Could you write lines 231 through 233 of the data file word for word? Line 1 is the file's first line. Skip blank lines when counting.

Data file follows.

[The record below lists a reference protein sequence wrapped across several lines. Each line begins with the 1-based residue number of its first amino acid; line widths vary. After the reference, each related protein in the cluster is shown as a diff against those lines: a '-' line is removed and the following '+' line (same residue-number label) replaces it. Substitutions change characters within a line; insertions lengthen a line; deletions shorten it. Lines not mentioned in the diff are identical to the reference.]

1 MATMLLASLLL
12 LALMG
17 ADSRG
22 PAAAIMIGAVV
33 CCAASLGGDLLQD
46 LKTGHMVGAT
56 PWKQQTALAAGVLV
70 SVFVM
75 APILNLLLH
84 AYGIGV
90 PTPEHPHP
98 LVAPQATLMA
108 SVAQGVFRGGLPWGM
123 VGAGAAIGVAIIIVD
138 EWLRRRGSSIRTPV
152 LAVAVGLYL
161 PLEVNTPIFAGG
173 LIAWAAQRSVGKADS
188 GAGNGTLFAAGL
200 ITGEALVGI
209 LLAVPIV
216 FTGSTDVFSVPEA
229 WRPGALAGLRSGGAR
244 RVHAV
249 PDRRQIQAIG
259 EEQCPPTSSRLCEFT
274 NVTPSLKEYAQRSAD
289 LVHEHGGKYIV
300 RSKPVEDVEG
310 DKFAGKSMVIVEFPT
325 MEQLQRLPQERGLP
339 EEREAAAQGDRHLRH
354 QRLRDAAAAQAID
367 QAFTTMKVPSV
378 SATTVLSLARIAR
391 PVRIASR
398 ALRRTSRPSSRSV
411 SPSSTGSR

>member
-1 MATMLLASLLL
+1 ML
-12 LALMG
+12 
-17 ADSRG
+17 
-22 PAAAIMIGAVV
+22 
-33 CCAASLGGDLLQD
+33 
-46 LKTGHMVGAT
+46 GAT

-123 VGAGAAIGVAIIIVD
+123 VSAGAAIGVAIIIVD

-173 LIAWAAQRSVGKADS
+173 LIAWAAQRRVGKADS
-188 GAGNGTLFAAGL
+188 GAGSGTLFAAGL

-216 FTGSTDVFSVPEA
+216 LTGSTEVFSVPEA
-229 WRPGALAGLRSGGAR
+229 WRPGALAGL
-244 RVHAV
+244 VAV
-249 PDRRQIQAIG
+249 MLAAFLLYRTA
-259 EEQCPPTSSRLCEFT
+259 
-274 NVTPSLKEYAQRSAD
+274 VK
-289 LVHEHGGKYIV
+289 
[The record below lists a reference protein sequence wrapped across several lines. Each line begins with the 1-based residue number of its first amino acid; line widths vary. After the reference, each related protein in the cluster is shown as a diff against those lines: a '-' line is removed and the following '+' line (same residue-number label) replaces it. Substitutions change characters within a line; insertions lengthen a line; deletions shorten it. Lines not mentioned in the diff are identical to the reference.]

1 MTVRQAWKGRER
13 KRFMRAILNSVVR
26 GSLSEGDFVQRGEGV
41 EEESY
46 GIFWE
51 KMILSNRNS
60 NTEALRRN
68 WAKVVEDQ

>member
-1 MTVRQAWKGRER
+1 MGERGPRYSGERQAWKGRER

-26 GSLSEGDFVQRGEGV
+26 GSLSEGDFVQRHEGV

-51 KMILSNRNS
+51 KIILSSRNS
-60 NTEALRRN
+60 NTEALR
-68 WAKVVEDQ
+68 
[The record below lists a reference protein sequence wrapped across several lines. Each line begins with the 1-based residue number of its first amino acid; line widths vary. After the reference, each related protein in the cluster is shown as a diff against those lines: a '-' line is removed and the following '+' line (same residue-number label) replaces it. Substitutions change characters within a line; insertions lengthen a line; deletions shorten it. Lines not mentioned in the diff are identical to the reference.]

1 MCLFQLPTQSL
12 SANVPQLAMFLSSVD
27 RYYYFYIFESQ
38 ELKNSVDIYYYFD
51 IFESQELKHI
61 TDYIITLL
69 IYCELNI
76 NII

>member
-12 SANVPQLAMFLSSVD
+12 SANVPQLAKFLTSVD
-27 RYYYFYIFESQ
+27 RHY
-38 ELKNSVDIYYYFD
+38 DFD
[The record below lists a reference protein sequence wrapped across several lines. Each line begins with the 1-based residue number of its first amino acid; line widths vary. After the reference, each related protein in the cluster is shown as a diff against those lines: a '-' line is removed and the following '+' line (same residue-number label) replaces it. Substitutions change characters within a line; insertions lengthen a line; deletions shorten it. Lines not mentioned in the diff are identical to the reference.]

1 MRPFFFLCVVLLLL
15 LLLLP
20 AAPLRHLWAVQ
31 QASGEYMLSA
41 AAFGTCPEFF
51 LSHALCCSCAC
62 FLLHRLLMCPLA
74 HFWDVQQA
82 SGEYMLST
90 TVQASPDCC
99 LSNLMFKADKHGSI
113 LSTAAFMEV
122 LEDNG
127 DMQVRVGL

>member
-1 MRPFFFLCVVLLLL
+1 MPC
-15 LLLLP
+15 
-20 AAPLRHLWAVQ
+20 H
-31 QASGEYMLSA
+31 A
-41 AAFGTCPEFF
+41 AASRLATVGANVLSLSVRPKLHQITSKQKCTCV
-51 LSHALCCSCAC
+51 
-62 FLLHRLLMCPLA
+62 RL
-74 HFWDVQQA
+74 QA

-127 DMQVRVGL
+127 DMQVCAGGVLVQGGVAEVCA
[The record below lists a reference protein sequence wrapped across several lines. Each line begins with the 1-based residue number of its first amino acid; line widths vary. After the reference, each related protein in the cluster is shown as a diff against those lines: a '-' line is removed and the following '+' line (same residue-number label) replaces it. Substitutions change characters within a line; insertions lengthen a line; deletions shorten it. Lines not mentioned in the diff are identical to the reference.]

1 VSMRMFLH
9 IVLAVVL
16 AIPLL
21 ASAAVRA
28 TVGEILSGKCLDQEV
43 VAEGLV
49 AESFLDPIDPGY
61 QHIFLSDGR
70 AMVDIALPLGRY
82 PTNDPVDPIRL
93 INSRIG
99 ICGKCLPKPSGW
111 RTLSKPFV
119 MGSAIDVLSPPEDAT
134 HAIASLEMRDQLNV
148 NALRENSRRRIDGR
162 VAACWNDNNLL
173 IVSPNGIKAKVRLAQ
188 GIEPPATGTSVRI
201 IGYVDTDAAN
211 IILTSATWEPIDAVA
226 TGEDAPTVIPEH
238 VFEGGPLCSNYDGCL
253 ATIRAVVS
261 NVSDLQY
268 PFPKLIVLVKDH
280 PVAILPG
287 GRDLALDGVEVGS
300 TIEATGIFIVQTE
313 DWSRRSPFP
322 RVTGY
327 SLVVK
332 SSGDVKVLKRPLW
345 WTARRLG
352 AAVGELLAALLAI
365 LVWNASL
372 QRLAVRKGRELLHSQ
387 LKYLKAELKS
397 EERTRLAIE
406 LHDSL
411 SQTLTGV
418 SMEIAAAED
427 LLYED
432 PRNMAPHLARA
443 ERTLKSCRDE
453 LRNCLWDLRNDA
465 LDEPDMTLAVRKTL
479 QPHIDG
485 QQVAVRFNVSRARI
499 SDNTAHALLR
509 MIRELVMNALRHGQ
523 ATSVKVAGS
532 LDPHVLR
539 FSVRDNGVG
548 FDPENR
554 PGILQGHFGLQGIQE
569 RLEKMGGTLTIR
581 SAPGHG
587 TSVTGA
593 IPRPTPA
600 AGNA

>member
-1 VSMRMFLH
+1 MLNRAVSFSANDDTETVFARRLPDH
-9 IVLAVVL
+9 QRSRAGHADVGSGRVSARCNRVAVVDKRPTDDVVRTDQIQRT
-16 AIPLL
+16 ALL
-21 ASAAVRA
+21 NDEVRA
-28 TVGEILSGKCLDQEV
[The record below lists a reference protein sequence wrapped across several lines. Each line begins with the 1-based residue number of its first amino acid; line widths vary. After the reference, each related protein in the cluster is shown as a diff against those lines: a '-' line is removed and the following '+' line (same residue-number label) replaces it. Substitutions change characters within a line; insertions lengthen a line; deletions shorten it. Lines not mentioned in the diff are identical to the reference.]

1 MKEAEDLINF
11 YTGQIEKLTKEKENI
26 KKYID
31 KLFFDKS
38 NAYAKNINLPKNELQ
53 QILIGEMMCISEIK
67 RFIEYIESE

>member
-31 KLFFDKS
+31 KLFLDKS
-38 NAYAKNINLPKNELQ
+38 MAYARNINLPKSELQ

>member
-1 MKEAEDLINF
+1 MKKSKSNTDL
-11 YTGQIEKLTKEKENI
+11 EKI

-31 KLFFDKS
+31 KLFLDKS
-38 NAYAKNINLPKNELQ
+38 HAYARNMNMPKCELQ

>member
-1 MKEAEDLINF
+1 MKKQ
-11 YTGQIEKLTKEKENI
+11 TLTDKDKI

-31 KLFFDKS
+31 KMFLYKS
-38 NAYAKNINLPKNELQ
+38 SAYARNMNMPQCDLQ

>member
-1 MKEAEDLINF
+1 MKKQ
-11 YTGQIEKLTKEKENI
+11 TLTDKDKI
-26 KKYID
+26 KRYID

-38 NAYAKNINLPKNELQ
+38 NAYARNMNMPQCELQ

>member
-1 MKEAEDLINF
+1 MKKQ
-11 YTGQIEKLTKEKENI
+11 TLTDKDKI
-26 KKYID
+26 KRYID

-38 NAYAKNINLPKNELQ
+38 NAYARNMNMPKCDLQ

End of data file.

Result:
-11 YTGQIEKLTKEKENI
+11 EKI

-31 KLFFDKS